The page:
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J Neurosci Methods. 2012 Mar 15;204(2):215-20. doi: 10.1016/j.jneumeth.2011.11.007. Epub 2011 Dec 4.

A novel device for the study of somatosensory information processing.

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  • 1Department of Biomedical Engineering, University of North Carolina at Chapel Hill, Chapel Hill, NC 27599, United States.

Abstract

Current methods for applying multi-site vibratory stimuli to the skin typically involve the use of multiple, individual vibrotactile stimulators. Limitations of such an arrangement include difficulty with both positioning the stimuli as well as ensuring that stimuli are delivered in a synchronized and deliberate manner. Previously, we reported a two-site tactile stimulator that was developed in order to solve these problems (Tannan et al., 2007a). Due to both the success of that novel stimulator and the limitations that were inherent in that device, we designed and fabricated a four-site stimulator that provides a number of advantages over the previous version. First, the device can stimulate four independent skin sites and is primarily designed for stimulating the digit tips. Second, the positioning of the probe tips has been re-designed to provide better ergonomic hand placement. Third, the device is much more portable than the previously reported stimulator. Fourth, the stimulator head has a much smaller footprint on the table or surface where it resides. To demonstrate the capacity of the device for delivering tactile stimulation at four independent sites, a finger agnosia protocol, in the presence and absence of conditioning stimuli, was conducted on seventeen healthy control subjects. The study demonstrated that with increasing amplitudes of vibrotactile conditioning stimuli concurrent with the agnosia test, inaccuracies of digit identification increased, particularly at digits D3 and D4. The results are consistent with prior studies that implicated synchronization of adjacent and near-adjacent cortical ensembles with conditioning stimuli in impacting TOJ performance (Tommerdahl et al., 2007a,b).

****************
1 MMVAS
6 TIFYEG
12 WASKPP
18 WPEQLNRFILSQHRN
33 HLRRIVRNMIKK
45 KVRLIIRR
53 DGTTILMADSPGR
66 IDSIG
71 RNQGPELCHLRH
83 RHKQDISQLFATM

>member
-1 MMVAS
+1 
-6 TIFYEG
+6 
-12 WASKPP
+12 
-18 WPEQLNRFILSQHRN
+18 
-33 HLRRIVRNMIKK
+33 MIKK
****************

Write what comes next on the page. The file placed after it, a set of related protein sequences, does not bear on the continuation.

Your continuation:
Copyright © 2011 Elsevier B.V. All rights reserved.

PMID:
22155443
[PubMed - indexed for MEDLINE]
PMCID:
PMC3413449
Free PMC Article

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